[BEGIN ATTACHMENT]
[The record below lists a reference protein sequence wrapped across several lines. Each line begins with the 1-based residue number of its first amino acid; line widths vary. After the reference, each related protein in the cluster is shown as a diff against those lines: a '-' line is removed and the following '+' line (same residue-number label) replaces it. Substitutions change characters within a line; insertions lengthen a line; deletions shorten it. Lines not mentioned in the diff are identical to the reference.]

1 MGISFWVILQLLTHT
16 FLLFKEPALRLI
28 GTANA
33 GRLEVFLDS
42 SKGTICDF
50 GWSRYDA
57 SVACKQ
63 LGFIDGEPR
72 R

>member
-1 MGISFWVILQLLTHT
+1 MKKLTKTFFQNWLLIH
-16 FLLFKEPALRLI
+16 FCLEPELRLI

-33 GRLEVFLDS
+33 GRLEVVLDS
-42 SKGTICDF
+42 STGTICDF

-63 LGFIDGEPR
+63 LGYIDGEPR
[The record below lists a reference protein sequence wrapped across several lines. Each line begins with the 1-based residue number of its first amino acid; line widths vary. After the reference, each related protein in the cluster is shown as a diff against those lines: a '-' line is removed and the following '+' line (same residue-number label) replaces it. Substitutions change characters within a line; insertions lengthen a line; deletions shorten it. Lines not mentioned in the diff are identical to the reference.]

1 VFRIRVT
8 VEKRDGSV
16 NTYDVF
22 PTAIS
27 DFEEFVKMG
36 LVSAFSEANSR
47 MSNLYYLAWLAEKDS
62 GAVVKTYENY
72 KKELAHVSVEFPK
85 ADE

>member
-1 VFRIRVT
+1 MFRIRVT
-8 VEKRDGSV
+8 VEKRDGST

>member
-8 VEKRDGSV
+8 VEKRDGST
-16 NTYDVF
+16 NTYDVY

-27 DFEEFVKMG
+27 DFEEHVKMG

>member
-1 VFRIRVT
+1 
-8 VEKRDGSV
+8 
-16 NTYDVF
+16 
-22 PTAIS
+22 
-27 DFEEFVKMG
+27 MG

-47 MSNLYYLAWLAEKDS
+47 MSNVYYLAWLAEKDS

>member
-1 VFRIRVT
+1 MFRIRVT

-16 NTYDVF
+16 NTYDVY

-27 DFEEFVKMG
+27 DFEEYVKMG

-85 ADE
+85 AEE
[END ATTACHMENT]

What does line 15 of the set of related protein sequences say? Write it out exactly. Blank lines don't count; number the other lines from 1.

+16 FCLEPELRLI